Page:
WILLIAM PARKER - Long Hidden: The Olmec Series CD (Aum Fidelity)
Jazz album of the year! Mr. Parker keeps everyone guessing and no-one gets the question right. This time around he's pulled together a totally unexpected mix: solo bass, both plucked and scraped, and a series of pieces played w/ the Olmec Group, a combo of musicians who... ugh, well, if you want the whole story, read here, as on that very page you will read the whole story: musical and cultural barriers being crossed and melded, the great civilisations of Western African and the Mayan people and much more. It's a nice story, but more to the point, there's this CD and the music contained within. It is, if anything, a musical update on the ethno-jazz Don Cherry was pioneering in the late '60s/early '70s (the Mu/Orient/Eternal Rhythms/Blue Lake/Organic Music Society group of albums I've attempted to champion throughout the last 18 months), in which Parker mixes up avant-jazz w/ traditional African and Olmec (re: native Central American) instrumentation. Therefore, all you need to know is this: if you ever popped a cork to this aforementioned Cherry discs, or a good half-a-dozen titles from the Ethiopiques series, then you may wanna make the purchase. I haven't heard too much jazz actually released in the year 2006, but if there's a better one than this, I'd like to hear it.
GUN CLUB - The Las Vegas Story/Mother Juno CDs (both Sympathy)
I attempted to court controversy a few months back when I hailed the Gun Club's Miami as infinitely superior to their widely-hailed debut, Fire Of Love. Due to the total lack of outrage amongst the general populace, I can only assume that A) everyone agrees or B) no-one cares or C) no-one read it. But anyway, now we head on to the band's 3rd and 4th albums, from 1984 and 1987, respectively.
The Las Vegas Story is the pick of the two. Musically it's not too dissimilar from Miami, except to say that the guitars are a bit "heavier" (possibly due to the fact that Chris Stein didn't produce this, a man who was supposedly averse to "hard rock") and the songwriting perhaps one tenth of a notch down the totem pole of its predecessor. Which of course is not insinuating this to be a dud by any stretch. It features some first-rate material: the upbeat slide-guitar romps of "Eternity Is Here" and "My Dreams", the uber-'80s Big Chorus yelp on "The Stranger In Our Town" and the mid-tempo piercing guitar screeches on "Bad America"(best track here). There's also a kinda mediocre take on Gershwin's "My Man's Gone Now" and a not-entirely-successful attempt to convert Pharoah Sanders' masterful "The Creator Has A Master Plan" epic into a 2-minute rock song, but I admire the courage and the fact that they even bothered (Pharoah being covered in 1984 by a Rock Band?! I thought it couldn't be done). Hate to get all Christgau on you, but I'm giving this an A-.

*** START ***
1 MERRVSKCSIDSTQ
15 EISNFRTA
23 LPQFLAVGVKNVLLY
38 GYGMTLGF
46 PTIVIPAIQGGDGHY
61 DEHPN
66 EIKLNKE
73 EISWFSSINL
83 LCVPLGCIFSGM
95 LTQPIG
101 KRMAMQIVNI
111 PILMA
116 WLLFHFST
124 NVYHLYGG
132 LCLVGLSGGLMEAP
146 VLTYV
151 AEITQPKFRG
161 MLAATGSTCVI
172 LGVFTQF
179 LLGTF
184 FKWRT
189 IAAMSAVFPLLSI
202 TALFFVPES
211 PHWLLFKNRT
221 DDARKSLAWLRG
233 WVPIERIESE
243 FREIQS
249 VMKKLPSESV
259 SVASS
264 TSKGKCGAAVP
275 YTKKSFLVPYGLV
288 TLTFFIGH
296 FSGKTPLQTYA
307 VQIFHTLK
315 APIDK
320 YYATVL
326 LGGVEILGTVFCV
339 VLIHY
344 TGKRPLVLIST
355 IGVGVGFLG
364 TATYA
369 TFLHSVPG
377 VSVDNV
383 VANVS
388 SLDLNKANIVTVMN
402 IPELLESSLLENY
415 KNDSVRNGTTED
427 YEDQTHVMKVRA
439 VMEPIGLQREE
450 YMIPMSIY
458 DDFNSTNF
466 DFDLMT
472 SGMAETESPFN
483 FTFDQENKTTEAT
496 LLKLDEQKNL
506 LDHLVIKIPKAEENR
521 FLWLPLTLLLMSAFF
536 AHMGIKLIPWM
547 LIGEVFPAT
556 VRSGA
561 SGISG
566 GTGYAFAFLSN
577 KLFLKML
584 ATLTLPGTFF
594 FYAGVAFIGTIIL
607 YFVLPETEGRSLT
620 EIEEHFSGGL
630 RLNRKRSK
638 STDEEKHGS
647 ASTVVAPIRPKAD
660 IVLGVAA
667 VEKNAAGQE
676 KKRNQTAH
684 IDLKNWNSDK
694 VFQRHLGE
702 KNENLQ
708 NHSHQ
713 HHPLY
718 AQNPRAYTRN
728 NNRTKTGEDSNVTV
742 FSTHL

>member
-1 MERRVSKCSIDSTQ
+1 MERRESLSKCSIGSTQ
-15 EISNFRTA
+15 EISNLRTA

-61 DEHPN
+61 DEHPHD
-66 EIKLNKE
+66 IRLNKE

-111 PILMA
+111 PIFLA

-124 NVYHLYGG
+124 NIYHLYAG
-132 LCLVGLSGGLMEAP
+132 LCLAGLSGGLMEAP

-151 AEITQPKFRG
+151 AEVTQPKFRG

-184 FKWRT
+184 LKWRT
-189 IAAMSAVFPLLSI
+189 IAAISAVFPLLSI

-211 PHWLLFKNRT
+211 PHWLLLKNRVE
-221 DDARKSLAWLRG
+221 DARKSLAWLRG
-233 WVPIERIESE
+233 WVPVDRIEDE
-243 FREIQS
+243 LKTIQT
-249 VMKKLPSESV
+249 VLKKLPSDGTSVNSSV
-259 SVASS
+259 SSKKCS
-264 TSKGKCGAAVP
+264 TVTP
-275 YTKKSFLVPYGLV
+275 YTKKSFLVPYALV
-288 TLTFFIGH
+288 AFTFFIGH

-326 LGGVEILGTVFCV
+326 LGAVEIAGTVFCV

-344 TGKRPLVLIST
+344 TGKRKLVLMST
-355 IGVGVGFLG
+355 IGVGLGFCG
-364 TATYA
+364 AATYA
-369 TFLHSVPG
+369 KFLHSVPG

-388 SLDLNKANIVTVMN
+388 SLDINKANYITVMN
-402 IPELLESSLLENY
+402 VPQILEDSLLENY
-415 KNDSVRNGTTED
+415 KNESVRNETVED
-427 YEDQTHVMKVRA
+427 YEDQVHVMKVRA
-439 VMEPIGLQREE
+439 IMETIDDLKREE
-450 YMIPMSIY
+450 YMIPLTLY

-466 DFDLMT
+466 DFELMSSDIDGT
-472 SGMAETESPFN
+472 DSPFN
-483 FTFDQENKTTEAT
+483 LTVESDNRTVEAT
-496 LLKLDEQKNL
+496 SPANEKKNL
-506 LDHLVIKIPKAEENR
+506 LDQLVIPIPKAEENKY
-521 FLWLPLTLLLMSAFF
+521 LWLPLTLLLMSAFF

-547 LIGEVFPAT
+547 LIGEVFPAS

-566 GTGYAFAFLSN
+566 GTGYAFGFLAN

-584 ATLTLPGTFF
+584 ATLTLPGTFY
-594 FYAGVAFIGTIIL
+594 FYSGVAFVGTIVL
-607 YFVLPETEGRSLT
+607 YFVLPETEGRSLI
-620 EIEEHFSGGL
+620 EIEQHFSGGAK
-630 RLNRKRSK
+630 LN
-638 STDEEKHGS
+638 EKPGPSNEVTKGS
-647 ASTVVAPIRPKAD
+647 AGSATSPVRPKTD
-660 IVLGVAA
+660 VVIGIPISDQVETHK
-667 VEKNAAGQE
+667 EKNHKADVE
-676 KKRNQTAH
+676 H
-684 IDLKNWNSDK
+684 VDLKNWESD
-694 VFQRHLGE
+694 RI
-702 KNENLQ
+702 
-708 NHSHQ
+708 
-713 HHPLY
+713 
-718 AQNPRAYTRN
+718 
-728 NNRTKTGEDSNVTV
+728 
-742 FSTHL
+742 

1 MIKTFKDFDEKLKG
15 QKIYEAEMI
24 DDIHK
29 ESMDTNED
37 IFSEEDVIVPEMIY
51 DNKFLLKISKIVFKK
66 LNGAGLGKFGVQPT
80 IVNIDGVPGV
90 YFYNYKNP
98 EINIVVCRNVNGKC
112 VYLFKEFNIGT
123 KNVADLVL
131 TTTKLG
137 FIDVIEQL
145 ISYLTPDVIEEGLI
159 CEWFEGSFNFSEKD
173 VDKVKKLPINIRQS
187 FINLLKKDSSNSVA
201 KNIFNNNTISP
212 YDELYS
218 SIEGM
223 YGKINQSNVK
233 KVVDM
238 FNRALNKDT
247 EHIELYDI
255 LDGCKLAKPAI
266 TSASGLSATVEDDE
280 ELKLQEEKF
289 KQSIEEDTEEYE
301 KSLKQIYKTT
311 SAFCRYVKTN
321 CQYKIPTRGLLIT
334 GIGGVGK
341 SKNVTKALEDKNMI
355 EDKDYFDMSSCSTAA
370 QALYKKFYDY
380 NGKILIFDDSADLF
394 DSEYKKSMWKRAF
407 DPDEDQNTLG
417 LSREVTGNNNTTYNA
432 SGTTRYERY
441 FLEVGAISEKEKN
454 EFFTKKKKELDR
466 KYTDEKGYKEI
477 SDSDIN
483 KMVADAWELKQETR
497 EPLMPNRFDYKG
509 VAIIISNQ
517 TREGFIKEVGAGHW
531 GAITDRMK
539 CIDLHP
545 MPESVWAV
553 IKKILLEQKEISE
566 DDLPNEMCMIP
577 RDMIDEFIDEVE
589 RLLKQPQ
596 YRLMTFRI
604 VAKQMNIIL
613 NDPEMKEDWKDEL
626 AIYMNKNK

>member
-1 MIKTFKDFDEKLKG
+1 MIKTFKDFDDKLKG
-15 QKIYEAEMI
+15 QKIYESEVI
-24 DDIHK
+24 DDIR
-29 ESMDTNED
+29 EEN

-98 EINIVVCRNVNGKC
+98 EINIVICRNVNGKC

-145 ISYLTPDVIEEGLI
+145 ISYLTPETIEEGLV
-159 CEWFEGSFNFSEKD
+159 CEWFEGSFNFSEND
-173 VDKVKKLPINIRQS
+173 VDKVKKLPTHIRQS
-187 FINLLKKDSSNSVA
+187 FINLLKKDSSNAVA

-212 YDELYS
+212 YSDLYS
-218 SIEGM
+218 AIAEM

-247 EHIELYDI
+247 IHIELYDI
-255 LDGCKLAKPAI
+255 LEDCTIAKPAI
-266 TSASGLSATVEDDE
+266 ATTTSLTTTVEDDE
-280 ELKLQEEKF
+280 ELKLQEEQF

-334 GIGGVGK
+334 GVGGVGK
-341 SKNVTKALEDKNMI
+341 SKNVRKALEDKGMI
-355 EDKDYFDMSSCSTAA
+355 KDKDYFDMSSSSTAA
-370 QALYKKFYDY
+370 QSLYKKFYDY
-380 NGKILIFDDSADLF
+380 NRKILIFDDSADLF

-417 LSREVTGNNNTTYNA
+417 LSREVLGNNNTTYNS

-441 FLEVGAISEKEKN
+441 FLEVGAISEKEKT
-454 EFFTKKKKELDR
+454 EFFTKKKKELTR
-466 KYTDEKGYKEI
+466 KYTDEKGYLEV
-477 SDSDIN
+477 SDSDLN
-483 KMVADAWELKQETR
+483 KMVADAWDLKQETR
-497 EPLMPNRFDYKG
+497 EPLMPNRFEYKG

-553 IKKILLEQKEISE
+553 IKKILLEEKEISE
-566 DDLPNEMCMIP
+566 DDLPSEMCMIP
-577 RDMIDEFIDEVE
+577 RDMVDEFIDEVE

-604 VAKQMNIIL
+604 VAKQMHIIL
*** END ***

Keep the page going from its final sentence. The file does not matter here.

I remember there being a whole lotta hoopla over Mother Juno back in '87 when it first came out. I was but a 15-year-old putz, but I heard it plastered all over 3RRR in ol' Melbourne town at the time, dutifully wore the needle out on my collection of fist-shaking hardcore instead and happily ignored the buzz. Those Cramps wannabes are still around?! Hmmph... who cares? Apparently a lot of people did. This was considered a "return to form", after all. Huh? Like there was something wrong w/ the previous two albums? I think not. This is pretty OK, helped along by a couple of outstanding tracks early in the piece, though also weighed down by a bit of light-weight foppery in the middle. First thing you need to know: Robin Guthrie of the Cocteau Twins produced this, and his nancy-boy hands are printed all over it. This is especially so in "The Breaking Hands", a track which caused my workmate to turn to me as it played and utter with a sarcastic grin, "This must've been the period when Jeffrey Lee Pierce discovered the majesty of Morrissey". Yeah, it's got that icky, thin-as-a-rake '80s schtick happening w/ the guitars and I don't like it one bit. It's only one track, but if I was Long Gone John I would've released this - sans that number - and marketed it as a "Special Edition" or some such nonsense. Would've made for a more pleasant listen. But in fairness, I absolutely love the first three tracks, "Bill Bailey", "Thunderhead" (15 years after the fact, I finally realise that The Onyas didn't write this song) and "Lupita Screams" (JLP trying to cop a Hendrix groove, and it's pulled off nicely), and things pick up again near the end. Not essential, but if you want to be a completist for the '80s stuff, this is worth the gamble. That's a B from me, thanks.